Guernsey is a British crown dependency in the English Channel off the coast of Normandy and makes more than 50 percent of its income from financial services.
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A.M. Costa Rica

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San José, Costa Rica, Friday, April 28, 2006, Vol. 6, No. 84





 

This weekend will be one of fairs and festivals
By the A.M. Costa Rica staff

Tourists and others looking for diversion this weekend have fairs and festivals, including two in San José.

A big event is at the Centro Agronómico de Tropical de Investigación y Enseñanza near Turrialba Saturday and Sunday. It is the XX Feria Internacional with handiwork, food and music from 10 Latin countries.

Much of the cooking at this charity event is being done by the students and staff at the research institution, known as CATIE. Some 11 institutions, including a pain clinic for terminally ill patients will benefit from the proceeds, an announcement said.

More information is available here: 558-2000. The location is three kilometers from the center of Turrialba.

In Guayabo, the festival runs from Sunday through May 8 and is called the Semana Cultural en Guayabo de Bagaces. The program is heavy on music, including a folklore group from Tennessee. There is an orchid exhibition, too. More information is available at: 673-1848.

The Feria Internacional Centroamerica is organized by the Asociación de Artesanos Costa Rica Activa. It runs through Sunday at the historic Parque Morazán in San José. Featured are food, international and Costa Rican handicraft and music.

La Feria del Indigenas runs at the same time at the
Plaza de la Cultura north of the Teatro Nacional in the center of San José. Indian handiwork is being offered.

In Atenas the Expoferia del Clima 2006 begins today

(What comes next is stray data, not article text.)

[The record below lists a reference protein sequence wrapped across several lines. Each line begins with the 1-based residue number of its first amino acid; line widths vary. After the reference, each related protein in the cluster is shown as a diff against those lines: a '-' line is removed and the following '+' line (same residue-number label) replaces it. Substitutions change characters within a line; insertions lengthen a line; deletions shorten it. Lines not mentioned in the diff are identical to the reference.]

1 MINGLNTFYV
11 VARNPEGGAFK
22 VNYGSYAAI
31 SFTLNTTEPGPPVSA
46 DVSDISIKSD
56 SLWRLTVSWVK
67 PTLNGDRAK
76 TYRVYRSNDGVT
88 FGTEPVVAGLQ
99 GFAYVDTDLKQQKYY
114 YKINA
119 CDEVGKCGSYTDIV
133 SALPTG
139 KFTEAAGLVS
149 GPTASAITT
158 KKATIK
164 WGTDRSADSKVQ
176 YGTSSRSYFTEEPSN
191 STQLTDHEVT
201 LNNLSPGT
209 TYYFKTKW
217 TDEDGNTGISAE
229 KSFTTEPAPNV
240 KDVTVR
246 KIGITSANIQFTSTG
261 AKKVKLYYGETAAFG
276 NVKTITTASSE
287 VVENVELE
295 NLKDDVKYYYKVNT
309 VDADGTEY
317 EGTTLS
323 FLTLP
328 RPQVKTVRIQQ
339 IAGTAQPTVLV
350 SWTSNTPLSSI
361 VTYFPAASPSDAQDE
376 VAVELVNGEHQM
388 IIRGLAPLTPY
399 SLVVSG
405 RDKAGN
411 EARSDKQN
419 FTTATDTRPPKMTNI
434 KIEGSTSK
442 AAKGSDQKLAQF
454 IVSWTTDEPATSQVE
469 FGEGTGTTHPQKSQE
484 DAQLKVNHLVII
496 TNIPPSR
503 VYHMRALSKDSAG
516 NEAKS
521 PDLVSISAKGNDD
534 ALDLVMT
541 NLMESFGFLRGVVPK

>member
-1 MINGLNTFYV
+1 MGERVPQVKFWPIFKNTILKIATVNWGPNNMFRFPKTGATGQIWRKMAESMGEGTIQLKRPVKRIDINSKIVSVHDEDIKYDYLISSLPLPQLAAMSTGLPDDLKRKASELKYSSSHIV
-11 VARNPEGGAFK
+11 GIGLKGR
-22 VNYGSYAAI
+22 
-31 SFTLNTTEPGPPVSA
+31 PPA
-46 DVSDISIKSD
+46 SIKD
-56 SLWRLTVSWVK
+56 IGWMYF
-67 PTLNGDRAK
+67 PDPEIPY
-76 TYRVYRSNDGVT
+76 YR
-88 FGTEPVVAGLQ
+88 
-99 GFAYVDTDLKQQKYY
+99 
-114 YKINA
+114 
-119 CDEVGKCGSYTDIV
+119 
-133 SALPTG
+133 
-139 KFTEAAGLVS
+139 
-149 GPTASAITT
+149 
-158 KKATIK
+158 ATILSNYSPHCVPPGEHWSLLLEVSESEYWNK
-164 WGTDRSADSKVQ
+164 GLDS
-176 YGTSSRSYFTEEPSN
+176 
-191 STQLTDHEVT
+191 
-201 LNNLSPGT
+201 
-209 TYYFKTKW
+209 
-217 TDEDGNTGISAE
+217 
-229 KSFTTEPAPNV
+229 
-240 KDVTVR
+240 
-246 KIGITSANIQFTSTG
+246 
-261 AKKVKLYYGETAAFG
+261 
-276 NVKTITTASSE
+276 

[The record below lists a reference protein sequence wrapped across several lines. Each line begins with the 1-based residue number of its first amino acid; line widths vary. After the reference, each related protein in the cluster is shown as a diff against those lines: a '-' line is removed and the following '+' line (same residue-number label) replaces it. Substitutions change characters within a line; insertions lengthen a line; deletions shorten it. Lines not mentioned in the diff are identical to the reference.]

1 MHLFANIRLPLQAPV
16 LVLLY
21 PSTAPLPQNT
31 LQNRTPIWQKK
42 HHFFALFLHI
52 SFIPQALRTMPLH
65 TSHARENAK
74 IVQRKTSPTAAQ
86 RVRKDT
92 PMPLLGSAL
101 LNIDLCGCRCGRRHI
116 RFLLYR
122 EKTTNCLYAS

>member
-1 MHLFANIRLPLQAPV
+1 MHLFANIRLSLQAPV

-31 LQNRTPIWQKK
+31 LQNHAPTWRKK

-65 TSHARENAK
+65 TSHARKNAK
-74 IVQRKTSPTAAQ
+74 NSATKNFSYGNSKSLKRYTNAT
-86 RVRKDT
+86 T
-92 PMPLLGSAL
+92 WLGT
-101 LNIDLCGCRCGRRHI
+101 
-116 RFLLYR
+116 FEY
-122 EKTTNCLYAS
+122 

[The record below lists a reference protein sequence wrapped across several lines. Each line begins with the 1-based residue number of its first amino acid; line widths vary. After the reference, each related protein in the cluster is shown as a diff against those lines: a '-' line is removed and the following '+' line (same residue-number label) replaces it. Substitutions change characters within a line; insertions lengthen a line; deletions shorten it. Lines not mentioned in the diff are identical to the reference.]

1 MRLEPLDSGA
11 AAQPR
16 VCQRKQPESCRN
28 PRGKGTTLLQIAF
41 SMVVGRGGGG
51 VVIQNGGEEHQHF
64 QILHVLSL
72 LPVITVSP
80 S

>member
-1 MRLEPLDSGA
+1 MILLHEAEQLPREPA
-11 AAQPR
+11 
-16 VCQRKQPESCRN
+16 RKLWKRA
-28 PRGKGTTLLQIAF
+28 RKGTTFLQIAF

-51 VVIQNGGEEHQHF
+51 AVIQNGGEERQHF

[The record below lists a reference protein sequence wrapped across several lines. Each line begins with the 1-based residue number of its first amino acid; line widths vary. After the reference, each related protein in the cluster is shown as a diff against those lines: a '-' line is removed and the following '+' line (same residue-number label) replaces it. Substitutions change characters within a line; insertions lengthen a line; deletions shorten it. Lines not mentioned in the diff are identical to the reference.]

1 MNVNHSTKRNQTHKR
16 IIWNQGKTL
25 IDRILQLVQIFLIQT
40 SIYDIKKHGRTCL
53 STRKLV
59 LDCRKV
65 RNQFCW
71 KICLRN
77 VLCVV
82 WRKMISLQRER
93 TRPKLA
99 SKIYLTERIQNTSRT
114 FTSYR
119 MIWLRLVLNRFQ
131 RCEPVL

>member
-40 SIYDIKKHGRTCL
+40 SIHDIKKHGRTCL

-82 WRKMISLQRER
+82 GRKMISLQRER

A.M. Costa Rica/Saray Ramírez Vindas
Mariana Carles Montoya did a belly dance Thursday at the Parque Morazán bandstand for those who went to the art fair.


and runs through Sunday. There will be the usual food products, products of the area, handicraft and education on the environment, including recycling.
Sunday will see the traditional ox cart parade with boyeros leading their giant ox in the center of town.


New president will find a different country now
I first came to Costa Rica not long after Óscar Arias had finished his tenure as President of the country and been awarded the Nobel Prize for Peace. He was awarded the prize for his work in convincing other Central American countries that being armed to the teeth and ready to fight was not the best way to lasting peace.  He has been working for peace ever since.  On May 8 he will once again be inaugurated as president.

For newly elected President Arias it may be déjà vu all over again.  But the past 14 years have seen many changes for this little country.   Not the catastrophic changes that have occurred in other countries during this time, but certainly changes that have affected the quality and pace of life for both Ticos and expats.

When I first arrived, the exchange rate was 138 colones to one dollar.  At this moment it is 505 and rising.  Because this devaluation is based upon the dollar, high inflation has affected Costa Ricans more than it has expats.  I have watched prices in the supermarkets increase by 50 percent.